This step is not necessary if you used Method B of Step I.

A host GHC binary is required for bootstrapping. In order to keep different architectures separate, download and install a prebuilt GHC into /mingw64 or /mingw32:


arch=x86_64 # or i386
bitness=64 # or 32
curl -L${arch}-unknown-mingw32.tar.xz | tar -xJ -C /mingw${bitness} --strip-components=1

Note: --strip-components=1 places everything within the archive's ghc-8.0.1 folder directly into the target directory.

Building GHC requires Alex and Happy. They can be installed using cabal-install. We will also put them in /usr/local/bin, which is by default included in PATH in MSYS.

mkdir -p /usr/local/bin &&
curl -L${arch} | bsdtar -xzf- -C /usr/local/bin &&
cabal update &&
cabal install -j --prefix=/usr/local alex happy

V. Build!

You should now be able to build GHC using the instructions in QuickStart!


pacman failed to commit transaction

If pacman fails with error message like this:

error: failed to commit transaction (conflicting files)
mingw-w64-x86_64-libiconv: /mingw64 exists in filesystem

then try re-running the pacman command with the --force option (see MSYS2 bug #31).

Sphinx missing the requests package as dependency

If you encounter an error while running make with Haddock enabled:

pkg_resources.DistributionNotFound: The 'requests' distribution was not found and is required by Sphinx

Try installing the package manually. For example by using pip:

pacman -S mingw-w64-x86_64-python3-pip
pip3 install requests

Error setting certificate verify locations

If you encounter this error while running git clone:

error: error setting certificate verify locations:
  CAfile: /usr/ssl/certs/ca-bundle.crt
  CApath: none

then try reinstalling ca-certificates via pacman -S ca-certificates.

Cabal- crashes on Windows Server 2008 R2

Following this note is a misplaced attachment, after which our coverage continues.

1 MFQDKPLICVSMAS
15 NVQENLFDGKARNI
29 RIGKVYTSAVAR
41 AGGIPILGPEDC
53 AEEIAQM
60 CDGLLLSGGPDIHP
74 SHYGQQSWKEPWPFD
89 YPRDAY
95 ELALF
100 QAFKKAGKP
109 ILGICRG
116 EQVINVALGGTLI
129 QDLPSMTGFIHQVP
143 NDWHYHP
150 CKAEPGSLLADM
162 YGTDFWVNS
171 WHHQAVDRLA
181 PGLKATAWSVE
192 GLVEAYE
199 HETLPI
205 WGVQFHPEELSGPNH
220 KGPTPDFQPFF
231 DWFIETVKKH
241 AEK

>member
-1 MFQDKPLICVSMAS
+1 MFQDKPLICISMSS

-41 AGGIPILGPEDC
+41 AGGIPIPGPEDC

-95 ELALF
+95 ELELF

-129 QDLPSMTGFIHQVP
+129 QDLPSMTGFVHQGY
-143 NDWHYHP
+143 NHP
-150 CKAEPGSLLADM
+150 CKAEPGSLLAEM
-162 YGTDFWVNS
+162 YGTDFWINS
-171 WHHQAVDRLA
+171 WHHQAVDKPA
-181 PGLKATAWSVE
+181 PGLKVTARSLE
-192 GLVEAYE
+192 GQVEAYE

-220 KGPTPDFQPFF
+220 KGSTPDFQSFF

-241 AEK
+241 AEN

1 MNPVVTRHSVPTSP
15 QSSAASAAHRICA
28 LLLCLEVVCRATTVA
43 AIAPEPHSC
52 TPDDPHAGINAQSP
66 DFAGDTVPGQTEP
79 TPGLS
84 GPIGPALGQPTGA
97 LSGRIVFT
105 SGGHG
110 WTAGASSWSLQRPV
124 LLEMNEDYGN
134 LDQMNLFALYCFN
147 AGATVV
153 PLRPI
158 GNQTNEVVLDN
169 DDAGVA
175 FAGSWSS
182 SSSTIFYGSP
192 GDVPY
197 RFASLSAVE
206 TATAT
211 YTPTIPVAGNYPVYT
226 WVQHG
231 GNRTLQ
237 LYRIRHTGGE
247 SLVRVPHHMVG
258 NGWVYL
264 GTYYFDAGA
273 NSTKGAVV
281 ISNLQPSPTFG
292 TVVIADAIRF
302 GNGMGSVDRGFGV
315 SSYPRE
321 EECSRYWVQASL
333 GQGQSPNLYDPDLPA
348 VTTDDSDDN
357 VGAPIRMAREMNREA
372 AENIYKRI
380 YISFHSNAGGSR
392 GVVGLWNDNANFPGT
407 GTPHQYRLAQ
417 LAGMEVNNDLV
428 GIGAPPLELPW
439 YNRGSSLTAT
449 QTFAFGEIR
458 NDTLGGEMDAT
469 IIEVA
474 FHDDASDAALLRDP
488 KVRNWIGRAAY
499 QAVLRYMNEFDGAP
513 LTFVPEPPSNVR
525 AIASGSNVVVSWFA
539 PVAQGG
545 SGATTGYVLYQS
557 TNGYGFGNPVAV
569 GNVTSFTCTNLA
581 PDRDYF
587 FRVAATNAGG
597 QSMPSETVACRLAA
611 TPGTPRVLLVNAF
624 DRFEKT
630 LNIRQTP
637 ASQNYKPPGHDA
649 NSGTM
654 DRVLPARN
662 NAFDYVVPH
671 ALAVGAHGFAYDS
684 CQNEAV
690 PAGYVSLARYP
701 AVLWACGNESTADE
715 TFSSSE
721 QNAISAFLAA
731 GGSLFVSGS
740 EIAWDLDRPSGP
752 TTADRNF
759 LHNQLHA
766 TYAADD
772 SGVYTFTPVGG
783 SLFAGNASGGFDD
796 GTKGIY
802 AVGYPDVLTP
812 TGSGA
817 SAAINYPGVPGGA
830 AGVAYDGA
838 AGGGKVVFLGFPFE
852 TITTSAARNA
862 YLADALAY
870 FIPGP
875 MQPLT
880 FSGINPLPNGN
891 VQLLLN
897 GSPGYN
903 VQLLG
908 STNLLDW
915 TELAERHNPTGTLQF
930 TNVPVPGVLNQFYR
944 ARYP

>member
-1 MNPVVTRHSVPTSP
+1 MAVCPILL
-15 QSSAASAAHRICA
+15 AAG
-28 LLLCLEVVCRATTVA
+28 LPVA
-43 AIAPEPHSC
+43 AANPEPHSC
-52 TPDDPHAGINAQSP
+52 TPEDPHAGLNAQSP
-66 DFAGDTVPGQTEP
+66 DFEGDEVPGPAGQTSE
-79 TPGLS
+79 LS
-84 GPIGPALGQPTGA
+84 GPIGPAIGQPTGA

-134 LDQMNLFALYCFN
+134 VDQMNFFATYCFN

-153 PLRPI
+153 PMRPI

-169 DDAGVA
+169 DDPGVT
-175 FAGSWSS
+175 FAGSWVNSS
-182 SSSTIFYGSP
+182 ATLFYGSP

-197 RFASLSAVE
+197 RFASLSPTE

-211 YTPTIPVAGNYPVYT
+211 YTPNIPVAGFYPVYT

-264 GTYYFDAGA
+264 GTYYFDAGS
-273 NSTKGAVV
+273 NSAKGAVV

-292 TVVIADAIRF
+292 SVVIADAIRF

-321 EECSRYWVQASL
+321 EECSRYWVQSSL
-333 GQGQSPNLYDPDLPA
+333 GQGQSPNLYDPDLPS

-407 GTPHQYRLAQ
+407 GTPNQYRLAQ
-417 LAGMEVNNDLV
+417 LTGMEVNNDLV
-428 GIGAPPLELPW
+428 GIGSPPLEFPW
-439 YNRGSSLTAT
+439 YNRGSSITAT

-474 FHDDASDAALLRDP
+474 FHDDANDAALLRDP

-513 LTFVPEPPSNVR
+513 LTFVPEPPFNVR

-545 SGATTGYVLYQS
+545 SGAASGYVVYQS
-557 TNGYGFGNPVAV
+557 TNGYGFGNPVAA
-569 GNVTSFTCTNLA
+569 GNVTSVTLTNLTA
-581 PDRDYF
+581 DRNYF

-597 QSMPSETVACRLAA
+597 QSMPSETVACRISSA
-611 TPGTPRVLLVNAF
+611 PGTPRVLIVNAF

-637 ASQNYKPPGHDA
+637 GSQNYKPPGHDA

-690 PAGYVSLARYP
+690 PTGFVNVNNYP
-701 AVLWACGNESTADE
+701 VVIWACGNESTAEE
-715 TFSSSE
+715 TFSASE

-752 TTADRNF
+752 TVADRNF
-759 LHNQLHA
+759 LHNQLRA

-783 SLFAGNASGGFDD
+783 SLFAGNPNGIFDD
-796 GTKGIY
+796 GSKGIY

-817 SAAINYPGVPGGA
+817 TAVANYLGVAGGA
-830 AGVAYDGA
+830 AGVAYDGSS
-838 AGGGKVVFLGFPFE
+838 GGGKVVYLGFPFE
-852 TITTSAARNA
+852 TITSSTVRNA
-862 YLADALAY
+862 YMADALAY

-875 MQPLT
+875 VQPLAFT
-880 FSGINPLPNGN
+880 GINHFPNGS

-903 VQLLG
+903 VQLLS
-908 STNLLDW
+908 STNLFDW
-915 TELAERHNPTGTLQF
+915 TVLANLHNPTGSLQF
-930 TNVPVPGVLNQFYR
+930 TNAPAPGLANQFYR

The pre-packaged cabal- crashes on Windows Server 2008 R2 during cabal update due to this bug. If so, try using a different version such as:

mkdir -p /usr/local/bin &&
pacman -S unzip &&
curl -LO &&
unzip -d /usr/local/bin &&
cabal update &&
cabal install -j --prefix=/usr/local alex happy

Build problems

MSYS2 is known to be glitchy in some situations. If you see errors related to fork(), try closing and reopening the shell; see also msys2 issue #74. Also there have been issues with the build process segfaulting. The reason is not known (we're looking into it). If that happens, simply rerunning make will continue the build process.

Alternatively, to run a pristine build and tests (takes a while):


NOTE: You may see an error like make 7628 child_info_fork::abort: ... make: fork: Resource temporarily unavailable when running make. To fix this, go to the root of your MSYS dir and run autorebase.bat; see and again Alternatively, run shutdown //r.

NOTE: If the build seems super slow (takes more than 1 hour to complete), check your virus scanner and whitelist C:/msys64.

Segmentation fault when using parallel make

Running parallel make (e.g., make -j5) is faster, but appears to cause segfaults during the build sometimes. The reasons are not clear yet.

Other documentation

Other documentation for Windows includes:

Last modified 4 days ago Last modified on Feb 23, 2017 2:37:15 AM